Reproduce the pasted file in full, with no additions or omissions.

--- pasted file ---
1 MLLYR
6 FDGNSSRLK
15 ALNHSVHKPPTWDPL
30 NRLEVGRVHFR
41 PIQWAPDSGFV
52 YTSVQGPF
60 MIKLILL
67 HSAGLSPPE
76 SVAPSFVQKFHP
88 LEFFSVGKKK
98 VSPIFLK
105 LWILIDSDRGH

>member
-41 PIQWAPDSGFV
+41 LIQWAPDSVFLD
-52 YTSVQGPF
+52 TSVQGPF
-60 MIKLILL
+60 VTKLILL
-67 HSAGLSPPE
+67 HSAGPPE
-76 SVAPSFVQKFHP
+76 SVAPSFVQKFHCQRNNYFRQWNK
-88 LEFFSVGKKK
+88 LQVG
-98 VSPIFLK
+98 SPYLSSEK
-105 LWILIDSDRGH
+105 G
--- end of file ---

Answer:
1 MLLYR
6 FDGNSSRLK
15 ALNHSVHKPPTWDPL
30 NRLEVGRVHFR
41 PIQWAPDSGFV
52 YTSVQGPF
60 MIKLILL
67 HSAGLSPPE
76 SVAPSFVQKFHP
88 LEFFSVGKKK
98 VSPIFLK
105 LWILIDSDRGH

>member
-41 PIQWAPDSGFV
+41 LIQWAPDSVFLD
-52 YTSVQGPF
+52 TSVQGPF
-60 MIKLILL
+60 VTKLILL
-67 HSAGLSPPE
+67 HSAGPPE
-76 SVAPSFVQKFHP
+76 SVAPSFVQKFHCQRNNYFRQWNK
-88 LEFFSVGKKK
+88 LQVG
-98 VSPIFLK
+98 SPYLSSEK
-105 LWILIDSDRGH
+105 G